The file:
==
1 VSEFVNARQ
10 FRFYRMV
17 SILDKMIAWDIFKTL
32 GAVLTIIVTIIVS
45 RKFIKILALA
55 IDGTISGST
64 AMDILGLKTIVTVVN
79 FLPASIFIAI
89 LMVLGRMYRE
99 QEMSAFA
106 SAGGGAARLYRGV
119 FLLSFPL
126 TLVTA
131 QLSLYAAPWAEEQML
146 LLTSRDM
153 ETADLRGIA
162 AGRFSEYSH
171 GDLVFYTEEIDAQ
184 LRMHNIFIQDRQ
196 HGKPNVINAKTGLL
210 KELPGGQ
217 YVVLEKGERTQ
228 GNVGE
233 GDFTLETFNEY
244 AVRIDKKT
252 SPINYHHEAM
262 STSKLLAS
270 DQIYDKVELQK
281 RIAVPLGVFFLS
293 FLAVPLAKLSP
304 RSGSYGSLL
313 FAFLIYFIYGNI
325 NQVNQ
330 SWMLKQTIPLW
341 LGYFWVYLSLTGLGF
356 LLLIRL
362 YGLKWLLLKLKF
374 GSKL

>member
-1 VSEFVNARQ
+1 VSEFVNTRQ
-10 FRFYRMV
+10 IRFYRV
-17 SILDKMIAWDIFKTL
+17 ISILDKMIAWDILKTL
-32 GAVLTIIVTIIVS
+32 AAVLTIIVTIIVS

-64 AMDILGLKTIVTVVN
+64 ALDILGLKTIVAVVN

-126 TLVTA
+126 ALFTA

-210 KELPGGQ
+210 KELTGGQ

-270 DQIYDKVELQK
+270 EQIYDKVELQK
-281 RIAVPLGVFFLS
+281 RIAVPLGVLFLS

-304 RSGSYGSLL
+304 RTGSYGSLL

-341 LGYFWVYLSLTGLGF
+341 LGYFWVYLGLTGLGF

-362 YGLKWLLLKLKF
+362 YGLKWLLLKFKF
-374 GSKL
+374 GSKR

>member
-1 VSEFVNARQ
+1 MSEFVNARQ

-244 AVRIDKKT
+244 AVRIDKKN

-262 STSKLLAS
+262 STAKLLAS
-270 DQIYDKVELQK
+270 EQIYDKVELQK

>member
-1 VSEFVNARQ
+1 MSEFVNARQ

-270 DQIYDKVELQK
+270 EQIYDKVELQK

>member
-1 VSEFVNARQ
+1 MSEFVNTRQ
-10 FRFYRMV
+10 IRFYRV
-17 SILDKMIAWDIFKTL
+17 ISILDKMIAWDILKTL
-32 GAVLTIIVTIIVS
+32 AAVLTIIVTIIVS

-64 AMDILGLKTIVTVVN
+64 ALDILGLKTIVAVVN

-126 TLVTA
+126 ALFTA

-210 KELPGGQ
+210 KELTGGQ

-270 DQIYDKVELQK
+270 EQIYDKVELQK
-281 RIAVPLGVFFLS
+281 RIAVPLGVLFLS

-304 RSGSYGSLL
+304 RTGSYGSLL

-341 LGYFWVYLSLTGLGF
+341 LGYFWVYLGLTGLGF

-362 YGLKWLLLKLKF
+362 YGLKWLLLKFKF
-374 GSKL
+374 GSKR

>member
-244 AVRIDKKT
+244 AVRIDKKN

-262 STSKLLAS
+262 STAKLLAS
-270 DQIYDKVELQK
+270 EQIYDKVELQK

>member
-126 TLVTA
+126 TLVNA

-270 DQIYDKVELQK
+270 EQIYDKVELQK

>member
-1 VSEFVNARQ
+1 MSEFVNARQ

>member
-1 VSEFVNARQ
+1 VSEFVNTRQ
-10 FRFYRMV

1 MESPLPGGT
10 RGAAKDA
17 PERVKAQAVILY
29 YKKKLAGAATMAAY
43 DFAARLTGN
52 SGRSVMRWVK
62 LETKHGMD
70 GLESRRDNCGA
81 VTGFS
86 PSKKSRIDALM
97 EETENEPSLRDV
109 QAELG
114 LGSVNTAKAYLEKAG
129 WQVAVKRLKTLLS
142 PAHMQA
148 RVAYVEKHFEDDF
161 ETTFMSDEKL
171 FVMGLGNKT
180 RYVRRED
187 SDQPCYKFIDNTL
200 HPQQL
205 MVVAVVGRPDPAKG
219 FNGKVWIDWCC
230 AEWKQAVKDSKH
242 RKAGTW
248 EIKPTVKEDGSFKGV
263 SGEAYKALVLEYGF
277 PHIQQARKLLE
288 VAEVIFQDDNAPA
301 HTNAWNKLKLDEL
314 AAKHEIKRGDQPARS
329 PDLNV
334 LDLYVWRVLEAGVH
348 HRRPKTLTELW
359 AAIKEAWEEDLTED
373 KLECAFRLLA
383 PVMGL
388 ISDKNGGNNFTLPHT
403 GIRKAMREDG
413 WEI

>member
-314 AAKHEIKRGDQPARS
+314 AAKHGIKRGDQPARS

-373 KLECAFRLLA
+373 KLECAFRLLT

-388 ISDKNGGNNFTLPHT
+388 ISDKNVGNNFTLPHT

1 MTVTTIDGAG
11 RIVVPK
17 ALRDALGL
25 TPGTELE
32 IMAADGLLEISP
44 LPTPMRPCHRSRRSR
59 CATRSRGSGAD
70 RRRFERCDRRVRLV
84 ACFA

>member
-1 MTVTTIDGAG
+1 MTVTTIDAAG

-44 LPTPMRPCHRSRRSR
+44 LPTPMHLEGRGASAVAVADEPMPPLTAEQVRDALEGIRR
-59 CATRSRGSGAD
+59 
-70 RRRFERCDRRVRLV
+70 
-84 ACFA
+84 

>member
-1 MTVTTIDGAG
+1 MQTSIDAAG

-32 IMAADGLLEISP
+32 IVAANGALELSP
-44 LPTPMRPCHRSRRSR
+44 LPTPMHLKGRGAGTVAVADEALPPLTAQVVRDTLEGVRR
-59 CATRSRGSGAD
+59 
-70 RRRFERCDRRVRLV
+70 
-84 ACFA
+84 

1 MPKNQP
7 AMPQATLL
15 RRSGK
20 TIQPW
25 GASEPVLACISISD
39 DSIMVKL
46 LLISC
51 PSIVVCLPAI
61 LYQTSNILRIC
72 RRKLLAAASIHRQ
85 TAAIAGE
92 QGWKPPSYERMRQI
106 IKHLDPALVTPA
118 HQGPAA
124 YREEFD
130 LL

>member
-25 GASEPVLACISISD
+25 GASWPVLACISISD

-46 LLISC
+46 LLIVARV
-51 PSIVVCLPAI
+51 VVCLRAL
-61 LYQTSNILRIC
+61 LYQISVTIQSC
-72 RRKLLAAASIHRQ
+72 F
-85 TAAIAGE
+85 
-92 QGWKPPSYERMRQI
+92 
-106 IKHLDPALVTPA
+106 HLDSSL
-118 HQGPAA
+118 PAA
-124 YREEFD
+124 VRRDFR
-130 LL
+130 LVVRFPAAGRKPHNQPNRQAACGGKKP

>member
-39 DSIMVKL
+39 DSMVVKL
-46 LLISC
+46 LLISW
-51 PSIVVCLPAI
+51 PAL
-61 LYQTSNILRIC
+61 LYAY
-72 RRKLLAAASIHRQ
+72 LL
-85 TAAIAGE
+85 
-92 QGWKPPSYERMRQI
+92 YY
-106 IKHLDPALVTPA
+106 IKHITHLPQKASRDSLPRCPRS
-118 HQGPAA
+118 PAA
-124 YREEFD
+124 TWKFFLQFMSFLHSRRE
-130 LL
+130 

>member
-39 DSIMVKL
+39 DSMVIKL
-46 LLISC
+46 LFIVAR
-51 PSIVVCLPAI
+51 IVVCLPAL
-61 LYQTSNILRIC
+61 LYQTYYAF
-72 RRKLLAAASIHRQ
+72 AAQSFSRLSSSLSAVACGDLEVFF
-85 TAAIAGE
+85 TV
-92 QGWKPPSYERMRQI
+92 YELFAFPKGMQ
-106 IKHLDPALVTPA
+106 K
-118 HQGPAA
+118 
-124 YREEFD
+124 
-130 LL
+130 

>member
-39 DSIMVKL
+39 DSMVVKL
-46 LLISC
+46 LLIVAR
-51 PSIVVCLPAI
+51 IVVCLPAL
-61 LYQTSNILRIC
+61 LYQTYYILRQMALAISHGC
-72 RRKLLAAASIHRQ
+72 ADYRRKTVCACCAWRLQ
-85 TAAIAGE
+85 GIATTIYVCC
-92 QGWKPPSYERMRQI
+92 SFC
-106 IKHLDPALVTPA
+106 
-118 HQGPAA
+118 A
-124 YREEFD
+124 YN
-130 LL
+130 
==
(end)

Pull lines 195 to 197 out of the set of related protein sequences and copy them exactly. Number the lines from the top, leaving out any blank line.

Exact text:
+1 MQTSIDAAG

-32 IMAADGLLEISP
+32 IVAANGALELSP